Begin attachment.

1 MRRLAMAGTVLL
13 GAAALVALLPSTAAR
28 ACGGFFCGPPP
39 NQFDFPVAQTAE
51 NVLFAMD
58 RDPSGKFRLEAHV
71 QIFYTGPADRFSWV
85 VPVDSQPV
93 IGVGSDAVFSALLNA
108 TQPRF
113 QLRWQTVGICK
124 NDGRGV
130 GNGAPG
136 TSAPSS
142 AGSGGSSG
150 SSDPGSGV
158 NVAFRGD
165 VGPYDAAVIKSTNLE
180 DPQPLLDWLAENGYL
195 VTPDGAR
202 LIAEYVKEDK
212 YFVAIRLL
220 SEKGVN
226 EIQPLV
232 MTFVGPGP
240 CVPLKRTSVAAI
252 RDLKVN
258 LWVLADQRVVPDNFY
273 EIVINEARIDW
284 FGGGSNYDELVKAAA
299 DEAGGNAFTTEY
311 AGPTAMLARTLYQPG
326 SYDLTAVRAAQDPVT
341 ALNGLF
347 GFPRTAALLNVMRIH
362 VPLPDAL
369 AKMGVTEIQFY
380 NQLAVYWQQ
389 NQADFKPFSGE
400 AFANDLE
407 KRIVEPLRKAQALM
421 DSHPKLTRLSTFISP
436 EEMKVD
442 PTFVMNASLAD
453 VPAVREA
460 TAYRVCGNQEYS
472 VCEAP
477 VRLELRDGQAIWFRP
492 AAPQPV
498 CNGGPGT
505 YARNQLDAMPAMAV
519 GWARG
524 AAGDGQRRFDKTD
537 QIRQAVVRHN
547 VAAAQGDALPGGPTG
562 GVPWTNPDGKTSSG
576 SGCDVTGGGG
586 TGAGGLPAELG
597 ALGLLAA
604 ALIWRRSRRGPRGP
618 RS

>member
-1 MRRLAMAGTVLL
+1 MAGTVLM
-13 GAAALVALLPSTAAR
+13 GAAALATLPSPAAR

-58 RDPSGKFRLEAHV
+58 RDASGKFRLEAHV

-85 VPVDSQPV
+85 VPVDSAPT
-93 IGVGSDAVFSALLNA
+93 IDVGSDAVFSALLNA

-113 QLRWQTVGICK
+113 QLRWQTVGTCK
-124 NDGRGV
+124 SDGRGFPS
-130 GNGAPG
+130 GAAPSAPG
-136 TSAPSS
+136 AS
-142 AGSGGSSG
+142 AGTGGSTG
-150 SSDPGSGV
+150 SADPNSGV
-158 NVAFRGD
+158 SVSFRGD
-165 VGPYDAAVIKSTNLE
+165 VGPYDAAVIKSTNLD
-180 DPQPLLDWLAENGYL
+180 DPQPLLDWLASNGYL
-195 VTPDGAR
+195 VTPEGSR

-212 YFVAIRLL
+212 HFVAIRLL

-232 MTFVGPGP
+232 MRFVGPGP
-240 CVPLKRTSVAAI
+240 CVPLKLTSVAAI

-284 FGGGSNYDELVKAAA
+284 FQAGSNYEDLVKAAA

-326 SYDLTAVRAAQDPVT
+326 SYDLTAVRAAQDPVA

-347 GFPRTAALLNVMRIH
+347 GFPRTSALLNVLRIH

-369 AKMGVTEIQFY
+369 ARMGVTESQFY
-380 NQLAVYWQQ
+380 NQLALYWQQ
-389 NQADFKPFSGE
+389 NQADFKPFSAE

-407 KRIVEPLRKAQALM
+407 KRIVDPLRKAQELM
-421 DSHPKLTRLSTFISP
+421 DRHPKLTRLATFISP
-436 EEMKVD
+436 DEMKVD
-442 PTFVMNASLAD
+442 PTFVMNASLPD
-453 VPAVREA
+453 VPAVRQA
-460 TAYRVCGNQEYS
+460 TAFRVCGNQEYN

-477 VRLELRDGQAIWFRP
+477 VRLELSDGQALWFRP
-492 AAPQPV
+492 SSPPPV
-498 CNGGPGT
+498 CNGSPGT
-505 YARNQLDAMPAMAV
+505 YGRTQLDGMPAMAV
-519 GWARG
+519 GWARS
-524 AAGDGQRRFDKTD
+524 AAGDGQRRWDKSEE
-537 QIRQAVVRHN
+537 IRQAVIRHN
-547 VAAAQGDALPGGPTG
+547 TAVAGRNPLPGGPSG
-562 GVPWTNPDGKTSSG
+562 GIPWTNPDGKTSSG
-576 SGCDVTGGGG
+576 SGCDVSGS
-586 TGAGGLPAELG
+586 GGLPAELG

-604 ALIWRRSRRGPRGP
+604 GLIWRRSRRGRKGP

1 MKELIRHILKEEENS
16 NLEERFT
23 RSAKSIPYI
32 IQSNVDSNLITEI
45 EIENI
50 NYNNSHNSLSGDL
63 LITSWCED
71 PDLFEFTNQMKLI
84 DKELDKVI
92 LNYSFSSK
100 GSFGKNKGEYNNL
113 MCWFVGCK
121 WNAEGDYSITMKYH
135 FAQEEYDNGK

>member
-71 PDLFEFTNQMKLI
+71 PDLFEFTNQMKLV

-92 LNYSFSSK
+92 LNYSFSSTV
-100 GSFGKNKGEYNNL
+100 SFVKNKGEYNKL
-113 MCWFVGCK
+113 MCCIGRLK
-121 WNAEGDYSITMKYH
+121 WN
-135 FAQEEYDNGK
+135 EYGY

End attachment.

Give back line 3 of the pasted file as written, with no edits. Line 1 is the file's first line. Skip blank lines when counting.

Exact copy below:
28 ACGGFFCGPPP